DEVON Wildlife Trust has launched a new award to highlight the wonderful work local community groups are doing to encourage struggling nature.

The Wilder Communities Award is the idea of Devon Wildlife Trust. The inaugural award has been made recently to an East Devon community.

Awards are open to everyone in Devon – from groups of allotment holders and workplace employees to residents’ associations, schools and care home communities.

Staff at the conservation charity are keen to stress that the scheme is not a competition. Instead, applications will be reviewed by Devon Wildlife Trust’s Wilder Communities Team. The application process is open now and can be completed on-line via the Trust’s website. Applicants can find lots of guidance, examples and ideas about how to help local wildlife.

Applications to the Wilder Community application process is free.

The Trust’s Wilder Communities Team are especially keen to hear from Devon communities who are working for nature in several ways, including:

- Creating space for nature: providing more food, water and homes for wildlife.

- Protecting the local environment: working to protect rivers and streams, to improve soil health, and reduce waste and pollution.

- Connecting local people with nature: bringing local communities together so that they can discover, learn and connect with wildlife.

Each Wilder Communities Award will be made for 12 months, but communities can look to re-new year-on-year. The schemes organisers hope that this will encourage communities to develop their wildlife plans over time, making them more ambitious and increasing their positive impact.

Katie Wilkinson is Devon Wildlife Trust Wilder Communities Team Lead. Katie said: 'We have been inspired by the hundreds communities across Devon who are leading amazing projects to help wildlife where they live, learn, work, or socialise. So, we have launched a brand-new award to celebrate their efforts.

'There is so much to be hopeful for when we see so many people dedicating their time to help nature’s recovery. From holding environmental festivals to running community science projects or managing a local greenspace for wildlife, and campaigning to get swift nesting boxes installed in a town centre. When communities work together on a common cause they can achieve great things.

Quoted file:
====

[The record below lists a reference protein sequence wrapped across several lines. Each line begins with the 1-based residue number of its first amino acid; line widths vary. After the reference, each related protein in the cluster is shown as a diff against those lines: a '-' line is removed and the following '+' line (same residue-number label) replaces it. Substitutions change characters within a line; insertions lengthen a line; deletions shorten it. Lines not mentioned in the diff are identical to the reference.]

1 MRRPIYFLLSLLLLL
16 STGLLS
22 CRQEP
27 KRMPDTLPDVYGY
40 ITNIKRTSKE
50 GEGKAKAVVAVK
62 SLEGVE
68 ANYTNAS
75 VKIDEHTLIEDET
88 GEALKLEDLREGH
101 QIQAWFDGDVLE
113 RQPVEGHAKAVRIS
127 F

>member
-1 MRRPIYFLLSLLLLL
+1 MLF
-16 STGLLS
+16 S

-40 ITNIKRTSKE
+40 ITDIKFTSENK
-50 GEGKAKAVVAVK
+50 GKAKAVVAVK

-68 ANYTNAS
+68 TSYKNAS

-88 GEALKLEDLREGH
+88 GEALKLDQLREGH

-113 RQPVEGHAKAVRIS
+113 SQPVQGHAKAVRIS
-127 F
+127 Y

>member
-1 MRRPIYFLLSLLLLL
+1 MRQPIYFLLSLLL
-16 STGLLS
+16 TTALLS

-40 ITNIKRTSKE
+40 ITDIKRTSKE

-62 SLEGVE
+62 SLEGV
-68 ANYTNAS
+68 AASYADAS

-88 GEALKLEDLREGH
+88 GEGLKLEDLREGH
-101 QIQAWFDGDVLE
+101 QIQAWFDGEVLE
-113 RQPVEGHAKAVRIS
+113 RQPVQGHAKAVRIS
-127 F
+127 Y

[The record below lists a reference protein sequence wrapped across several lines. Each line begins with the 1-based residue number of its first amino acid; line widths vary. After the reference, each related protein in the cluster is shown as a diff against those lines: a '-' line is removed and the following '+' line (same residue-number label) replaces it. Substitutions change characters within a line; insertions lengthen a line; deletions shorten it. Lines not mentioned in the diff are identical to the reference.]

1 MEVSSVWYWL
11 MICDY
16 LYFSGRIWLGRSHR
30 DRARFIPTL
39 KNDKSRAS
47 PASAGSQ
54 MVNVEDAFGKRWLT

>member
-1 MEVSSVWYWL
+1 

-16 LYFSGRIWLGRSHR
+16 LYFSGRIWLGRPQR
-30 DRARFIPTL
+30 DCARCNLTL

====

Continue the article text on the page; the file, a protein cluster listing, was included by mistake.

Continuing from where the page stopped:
'Thinking globally and acting locally will help us build a sustainable future where nature and people can thrive.'

The first group to be designated as a Wilder Community is the East Devon village of Chardstock. Gill Keam is leader of the Chardstock Wilder Community. Gill reacted to becoming a Wilder Community pioneer and said: 'I feel so incredibly fortunate to have lived in this beautiful location within the Blackdown Hills for over 23 years. Being surrounded by all the treasures that this rural location has to offer is wonderful.

'Our local community already does so much in support of the nature on our doorstep and in relation to connecting to it. So, when the opportunity to recognise and celebrate these connections was presented by the Devon Wildlife Trust’s new Wilder Communities Award, it felt like the ideal opportunity to bring our community even closer to nature.

'Using our application form as a springboard, we have been able to acknowledge so much of the fabulous work already being done locally, and to set ourselves some challenges to do even more over the coming months and years.'

The Wilder Communities application process is open now. People and communities who want to discover more about what it takes to be a Wilder Community should visit the Devon Wildlife Trust website.